The student population in Davis School District, overall, is 83% white while West Point Junior High, where the boy attends school, is 84%. According to 2018 demographics kept by the state, 39 kids there are multiracial like Mayes’ son; she said she is white and the boy’s father is black.
The district faced criticisms earlier this year when one of its teachers told a Catholic student to wipe off the Ash Wednesday cross from his forehead. In 2012, administrators there were sued for deciding to remove a book about lesbian mothers from shelves of their elementary school libraries.
In the case involving her son, Mayes’s lawsuit claims, the district has known about allegations of discrimination and harassment by the driver since at least September 2017. Her son was on the bus then and going to West Point Elementary, which shares the same route as the junior high. He remembers Naisbitt not stepping in when a white sixth grade boy attacked a third grade girl, who was a student of color. Mayes’ son tried to stop it, and the driver yelled at him for standing up on the bus.
The family reported that interaction then, and Mayes said administrators didn’t act. Other parents have also told the district and its transportation director that Naisbitt has pulled off to the side of the road and left students sitting in the bus for 30 minutes, according to the lawsuit. He’s also allegedly called some of them “stupid idiots.”
Additionally, in October, Mayes’ younger son and his friend waited to get on the bus after school. Both are multiracial. Naisbitt shut the door on her son’s friend, she said, leaving him with scratches and bruises, and then tried to shut it on her son, too. That incident was also reported. And the two boys refused to ride the bus after that.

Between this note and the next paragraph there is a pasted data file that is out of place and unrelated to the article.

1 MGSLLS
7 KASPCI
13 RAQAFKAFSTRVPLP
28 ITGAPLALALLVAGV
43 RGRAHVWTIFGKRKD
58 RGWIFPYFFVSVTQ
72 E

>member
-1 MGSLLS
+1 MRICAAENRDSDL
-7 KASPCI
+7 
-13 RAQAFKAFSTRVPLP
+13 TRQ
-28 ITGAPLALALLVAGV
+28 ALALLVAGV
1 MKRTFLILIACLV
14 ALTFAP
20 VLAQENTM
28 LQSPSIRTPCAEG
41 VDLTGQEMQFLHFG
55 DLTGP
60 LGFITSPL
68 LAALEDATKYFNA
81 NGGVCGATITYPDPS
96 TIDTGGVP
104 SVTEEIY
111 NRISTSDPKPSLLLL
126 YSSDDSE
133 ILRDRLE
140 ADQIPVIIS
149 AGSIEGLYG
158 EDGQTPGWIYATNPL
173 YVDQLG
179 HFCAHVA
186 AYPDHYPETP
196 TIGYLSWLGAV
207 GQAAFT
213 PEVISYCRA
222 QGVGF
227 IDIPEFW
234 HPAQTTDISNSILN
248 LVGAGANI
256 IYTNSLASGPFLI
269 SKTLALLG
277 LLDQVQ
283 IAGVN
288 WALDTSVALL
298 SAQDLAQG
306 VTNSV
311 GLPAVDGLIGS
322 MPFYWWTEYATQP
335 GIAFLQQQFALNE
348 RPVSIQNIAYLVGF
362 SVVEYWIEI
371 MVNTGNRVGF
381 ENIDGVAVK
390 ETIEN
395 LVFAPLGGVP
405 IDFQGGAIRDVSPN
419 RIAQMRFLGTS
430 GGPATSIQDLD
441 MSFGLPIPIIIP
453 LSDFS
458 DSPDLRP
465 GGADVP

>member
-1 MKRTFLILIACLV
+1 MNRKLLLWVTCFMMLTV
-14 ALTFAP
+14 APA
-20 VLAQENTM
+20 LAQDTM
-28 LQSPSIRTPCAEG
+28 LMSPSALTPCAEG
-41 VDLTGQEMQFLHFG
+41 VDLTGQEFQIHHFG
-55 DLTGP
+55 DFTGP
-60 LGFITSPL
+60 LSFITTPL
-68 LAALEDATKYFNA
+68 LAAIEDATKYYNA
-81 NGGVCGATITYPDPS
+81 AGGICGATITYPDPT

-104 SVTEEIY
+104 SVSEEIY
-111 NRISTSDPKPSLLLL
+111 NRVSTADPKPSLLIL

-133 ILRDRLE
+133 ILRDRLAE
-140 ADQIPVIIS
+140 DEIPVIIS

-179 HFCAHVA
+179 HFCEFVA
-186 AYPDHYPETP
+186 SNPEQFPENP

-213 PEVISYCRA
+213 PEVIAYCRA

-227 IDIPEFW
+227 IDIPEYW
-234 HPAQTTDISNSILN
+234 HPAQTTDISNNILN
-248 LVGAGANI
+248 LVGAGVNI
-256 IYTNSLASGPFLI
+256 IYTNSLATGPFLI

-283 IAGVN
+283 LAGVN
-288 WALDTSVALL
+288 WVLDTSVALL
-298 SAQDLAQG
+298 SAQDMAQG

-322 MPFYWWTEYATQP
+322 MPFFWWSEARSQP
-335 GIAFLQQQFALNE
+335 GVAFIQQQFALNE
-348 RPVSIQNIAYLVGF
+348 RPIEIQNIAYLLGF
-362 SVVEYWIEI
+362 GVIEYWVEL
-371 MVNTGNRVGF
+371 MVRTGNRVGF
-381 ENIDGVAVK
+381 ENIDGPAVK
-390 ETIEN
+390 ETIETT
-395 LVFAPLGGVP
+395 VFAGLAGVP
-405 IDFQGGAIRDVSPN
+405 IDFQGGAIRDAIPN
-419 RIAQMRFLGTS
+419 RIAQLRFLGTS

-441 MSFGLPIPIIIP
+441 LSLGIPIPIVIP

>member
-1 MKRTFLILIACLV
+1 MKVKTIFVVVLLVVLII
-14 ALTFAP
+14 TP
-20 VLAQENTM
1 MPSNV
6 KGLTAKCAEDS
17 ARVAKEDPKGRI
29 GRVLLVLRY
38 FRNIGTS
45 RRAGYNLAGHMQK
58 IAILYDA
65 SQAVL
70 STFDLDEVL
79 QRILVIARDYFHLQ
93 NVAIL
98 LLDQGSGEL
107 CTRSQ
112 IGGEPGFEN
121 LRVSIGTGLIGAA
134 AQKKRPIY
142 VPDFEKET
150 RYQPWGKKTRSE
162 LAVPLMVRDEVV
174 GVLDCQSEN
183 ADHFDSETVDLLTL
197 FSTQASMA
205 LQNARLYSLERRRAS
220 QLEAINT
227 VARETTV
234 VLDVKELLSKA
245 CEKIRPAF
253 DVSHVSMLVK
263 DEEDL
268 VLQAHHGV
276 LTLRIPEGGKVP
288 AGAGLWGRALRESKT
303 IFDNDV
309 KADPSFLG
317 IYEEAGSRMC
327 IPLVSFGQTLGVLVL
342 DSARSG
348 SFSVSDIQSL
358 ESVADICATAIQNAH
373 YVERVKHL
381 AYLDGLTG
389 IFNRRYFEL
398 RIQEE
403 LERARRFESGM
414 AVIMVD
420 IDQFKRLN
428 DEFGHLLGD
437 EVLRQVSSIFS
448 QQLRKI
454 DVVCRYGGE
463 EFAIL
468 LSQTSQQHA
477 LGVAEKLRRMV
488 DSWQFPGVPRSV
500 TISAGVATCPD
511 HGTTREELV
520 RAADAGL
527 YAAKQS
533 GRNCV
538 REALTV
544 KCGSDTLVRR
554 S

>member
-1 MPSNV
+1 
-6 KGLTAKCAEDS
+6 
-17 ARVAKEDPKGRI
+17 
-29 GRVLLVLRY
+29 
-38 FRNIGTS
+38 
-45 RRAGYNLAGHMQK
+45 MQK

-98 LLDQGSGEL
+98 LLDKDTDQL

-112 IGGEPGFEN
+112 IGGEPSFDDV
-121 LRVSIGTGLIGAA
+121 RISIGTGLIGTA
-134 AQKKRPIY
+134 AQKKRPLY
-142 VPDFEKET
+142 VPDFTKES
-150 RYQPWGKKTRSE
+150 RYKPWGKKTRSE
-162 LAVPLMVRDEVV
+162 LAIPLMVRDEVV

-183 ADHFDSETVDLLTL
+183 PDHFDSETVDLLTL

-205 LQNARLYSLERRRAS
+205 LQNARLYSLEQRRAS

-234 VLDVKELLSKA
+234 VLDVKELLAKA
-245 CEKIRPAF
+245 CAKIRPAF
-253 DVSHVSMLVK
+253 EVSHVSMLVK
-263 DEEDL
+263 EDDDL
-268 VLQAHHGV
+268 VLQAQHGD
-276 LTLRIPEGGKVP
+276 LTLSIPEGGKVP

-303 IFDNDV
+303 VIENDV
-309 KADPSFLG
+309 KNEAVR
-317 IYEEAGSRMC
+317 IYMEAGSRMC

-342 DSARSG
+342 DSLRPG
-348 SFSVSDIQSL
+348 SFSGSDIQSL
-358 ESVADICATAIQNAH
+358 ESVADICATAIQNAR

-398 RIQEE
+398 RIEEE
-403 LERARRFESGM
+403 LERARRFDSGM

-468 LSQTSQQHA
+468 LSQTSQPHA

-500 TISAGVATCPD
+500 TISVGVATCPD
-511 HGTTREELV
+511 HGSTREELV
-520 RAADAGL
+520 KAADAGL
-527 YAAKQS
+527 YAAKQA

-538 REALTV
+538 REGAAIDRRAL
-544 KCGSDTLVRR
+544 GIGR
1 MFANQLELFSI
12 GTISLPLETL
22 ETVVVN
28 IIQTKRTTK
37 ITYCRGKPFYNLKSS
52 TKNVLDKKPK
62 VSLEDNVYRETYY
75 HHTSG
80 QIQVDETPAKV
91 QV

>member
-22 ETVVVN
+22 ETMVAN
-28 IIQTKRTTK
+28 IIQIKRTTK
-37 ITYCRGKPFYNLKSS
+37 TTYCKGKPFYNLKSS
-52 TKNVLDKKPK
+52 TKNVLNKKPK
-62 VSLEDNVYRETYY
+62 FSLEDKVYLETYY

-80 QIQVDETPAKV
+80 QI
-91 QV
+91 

“All of this was based upon race. It was racial discrimination. It was racial assault,” said the family’s lawyer, Robert Sykes. “And the district did nothing.”
Mayes said she had hoped that the driver’s route would be changed after some of those earlier incidents, but it was not. After her son was dragged in the bus, she expected the district to investigate and change its policies, she said. But initially, officials told her he would still be driving her son home that afternoon.
He wasn’t put on leave until she objected, the suit said. And a criminal investigation wasn’t pursued until she reached out to the county sheriff’s office, it said. That is still pending.
Later in the week after the incident, she emailed the superintendent to ask that the transportation director not be in charge of handling her complaint because he allegedly ignored the previous concerns. She accuses him in the lawsuit of trying to stop charges from being filed against the driver, and of writing over video from the October 2018 incident with her younger son.
“I didn’t want to take legal action. I just wanted to see them do something,” Mayes said. “When my son called me that morning, he was shaky and was on the verge of tears. I was in disbelief. I couldn’t even comprehend how it could happen.”
Mayes added that she “didn’t believe that people were like this.” She worries her son could have been killed.
“He should be able to just get on the bus and go to school and have a regular day.”
Editor’s note: The Salt Lake Tribune and FOX 13 are content-sharing partners.